Low Voltage Network Simulation with the Faraday Grid

Low Voltage Network Simulation with the Faraday Grid

by Matthew Williams and Alexandros Kleidaras

Low Voltage (LV) networks are usually located in the distribution circuit of an electrical power grid and carry electric energy from distribution transformers to the electricity meters of end customers. The primary or feed voltage level is usually rated at 33/11 kV, while secondary or consumer voltage levels are rated at 230/415 V.

Most modern secondary LV networks are operated at an AC rated voltage of 100-120 V or 230-240V and at a frequency of 50 or 60 Hertz depending on a specific country’s rating. In Europe and most of the world, 220-240V is the dominant choice, while in North America 120V is the standard. Distributed transformers, which are placed across feeders in the grid, convert the voltage from a medium to a low voltage level thus making it suitable for direct consumption by end users.

In recent years, there has been significant growth in renewable energy generation.  Significant quantities of generation capacity are now installed throughout the distribution grid, impacting the fundamental design paradigm of the grid itself resulting in congestion and increased losses in the network.  Other factors that contribute to the integration challenge are the intermittence and volatility of the generation, poor power quality, thermal limits of grid elements, power system stability, and security of supply.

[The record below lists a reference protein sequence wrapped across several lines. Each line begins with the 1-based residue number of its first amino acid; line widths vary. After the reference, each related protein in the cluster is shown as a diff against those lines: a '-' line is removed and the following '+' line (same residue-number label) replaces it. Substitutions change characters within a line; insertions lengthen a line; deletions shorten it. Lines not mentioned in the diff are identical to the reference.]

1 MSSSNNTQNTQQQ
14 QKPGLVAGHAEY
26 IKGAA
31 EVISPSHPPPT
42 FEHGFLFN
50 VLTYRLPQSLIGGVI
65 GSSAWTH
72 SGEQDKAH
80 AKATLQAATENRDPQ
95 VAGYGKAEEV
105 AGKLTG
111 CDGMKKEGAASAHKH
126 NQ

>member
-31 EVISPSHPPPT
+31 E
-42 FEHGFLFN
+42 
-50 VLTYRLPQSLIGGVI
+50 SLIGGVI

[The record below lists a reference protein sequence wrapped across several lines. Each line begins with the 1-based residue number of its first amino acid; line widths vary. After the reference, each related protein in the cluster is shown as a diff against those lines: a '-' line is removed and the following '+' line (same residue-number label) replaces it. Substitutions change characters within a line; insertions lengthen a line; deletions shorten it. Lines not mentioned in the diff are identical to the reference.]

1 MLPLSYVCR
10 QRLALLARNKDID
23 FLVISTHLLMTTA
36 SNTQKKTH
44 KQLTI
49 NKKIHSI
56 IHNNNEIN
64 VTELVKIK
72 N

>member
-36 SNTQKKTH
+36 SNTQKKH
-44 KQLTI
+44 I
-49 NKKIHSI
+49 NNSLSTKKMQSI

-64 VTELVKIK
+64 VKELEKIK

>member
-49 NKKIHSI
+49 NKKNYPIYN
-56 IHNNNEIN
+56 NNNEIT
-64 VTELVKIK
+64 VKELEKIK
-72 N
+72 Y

Despite the current grid structure not being suitable to carry large amounts of power from renewables, distribution grid operators are required by law to connect these generation systems to their grid, and at the same time provide a reliable supply voltage to consumers which lies within their permissible tolerance limits. This is resulting in a well-recognised control problem for grid operators and the potential for rapidly rising mitigation costs estimated by UKERC to be between £15 and £45/MWh at 50% penetration levels.

Faraday Grid Solution

The Faraday Exchanger (FE) has the ability to control Voltage and Power Factor outputs in all parts of the grid, without causing any transient or harmonics effects. It filters out harmonics, increasing the quality of service to consumers. This greatly increases the capability of electricity networks to accept increased levels of Renewable Energy Sources whilst simultaneously increasing efficiency, stability and flexibility.

In order to demonstrate the regulation capabilities of the FE on the LV network, three sets of simulations demonstrating the ability of the grid to dynamically manage the voltage, power factor and harmonics, and increase the network’s capability to accept more variable renewable energy, were carried out with conventional transformers, Online Tap Changers (OLTCs) and Faraday Exchangers were carried out.

From the results obtained in the simulations, it was concluded that integrating the Faraday Exchanger into UK LV networks demonstrated a number of significant gains such as:

  • Increasing the renewable generation carrying capacity of the grid
  • Dramatically reducing reactive power within the grid
  • Increasing integration of distributed variable renewable generation into the grid can also be achieved, while simultaneously increasing the efficiency of the network.

When rolled out across a wider system of LV networks, the Faraday Grid technology can enable a quantum shift in energy system architecture to a new decentralised, flexible and reliable system.

For more information, please download the original White Paper by Matthew Williams and Alexandros Kleidaras HERE.